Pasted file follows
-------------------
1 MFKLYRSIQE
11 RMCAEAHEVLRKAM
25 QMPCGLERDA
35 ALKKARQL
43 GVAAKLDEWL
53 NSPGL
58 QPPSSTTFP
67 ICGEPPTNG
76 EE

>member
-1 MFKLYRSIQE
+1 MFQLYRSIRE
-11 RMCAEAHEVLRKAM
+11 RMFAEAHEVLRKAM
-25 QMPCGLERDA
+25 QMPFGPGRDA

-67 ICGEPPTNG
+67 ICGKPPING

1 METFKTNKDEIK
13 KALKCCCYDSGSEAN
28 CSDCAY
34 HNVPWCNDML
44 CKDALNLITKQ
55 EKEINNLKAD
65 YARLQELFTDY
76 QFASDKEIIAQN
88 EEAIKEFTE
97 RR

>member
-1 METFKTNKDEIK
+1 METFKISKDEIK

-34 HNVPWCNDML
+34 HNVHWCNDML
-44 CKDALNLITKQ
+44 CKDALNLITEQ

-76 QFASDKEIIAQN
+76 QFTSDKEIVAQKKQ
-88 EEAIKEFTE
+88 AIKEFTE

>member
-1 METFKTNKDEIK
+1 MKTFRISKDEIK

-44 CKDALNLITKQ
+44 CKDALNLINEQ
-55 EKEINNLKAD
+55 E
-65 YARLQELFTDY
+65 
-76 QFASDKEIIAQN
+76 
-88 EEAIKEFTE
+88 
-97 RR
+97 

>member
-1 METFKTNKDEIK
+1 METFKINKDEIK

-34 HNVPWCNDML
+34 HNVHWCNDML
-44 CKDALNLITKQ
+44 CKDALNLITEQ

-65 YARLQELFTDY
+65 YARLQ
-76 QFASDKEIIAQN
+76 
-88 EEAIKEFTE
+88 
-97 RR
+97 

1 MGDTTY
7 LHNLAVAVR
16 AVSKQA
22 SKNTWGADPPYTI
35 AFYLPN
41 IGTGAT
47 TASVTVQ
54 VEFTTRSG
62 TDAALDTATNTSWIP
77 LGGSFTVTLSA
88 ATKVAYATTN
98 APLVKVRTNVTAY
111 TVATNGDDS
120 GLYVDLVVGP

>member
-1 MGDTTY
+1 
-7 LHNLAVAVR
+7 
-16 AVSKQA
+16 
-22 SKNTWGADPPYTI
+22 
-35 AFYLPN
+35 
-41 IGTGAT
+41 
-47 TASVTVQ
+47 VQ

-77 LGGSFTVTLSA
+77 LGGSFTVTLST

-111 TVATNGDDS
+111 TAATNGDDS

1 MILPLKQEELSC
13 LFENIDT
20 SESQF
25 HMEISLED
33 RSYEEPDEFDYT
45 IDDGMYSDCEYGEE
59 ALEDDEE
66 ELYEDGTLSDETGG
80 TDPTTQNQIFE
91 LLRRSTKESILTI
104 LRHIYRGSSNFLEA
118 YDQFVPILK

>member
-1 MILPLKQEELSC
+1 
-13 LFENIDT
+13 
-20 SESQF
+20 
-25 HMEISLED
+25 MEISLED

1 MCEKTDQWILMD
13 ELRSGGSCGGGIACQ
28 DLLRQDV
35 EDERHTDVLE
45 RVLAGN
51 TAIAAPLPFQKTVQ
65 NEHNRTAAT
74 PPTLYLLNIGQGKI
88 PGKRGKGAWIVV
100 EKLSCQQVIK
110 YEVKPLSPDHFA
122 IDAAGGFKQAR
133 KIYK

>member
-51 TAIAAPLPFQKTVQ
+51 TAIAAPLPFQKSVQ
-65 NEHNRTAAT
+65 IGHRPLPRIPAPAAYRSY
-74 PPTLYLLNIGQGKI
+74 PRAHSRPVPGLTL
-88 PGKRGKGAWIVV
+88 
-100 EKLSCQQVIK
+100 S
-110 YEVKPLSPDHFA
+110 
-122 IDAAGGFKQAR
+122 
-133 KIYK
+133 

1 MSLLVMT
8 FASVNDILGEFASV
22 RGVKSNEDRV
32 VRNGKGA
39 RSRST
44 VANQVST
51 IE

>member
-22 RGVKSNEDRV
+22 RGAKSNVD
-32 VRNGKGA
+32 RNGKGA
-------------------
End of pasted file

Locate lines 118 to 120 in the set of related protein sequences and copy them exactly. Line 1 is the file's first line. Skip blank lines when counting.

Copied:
-13 LFENIDT
+13 
-20 SESQF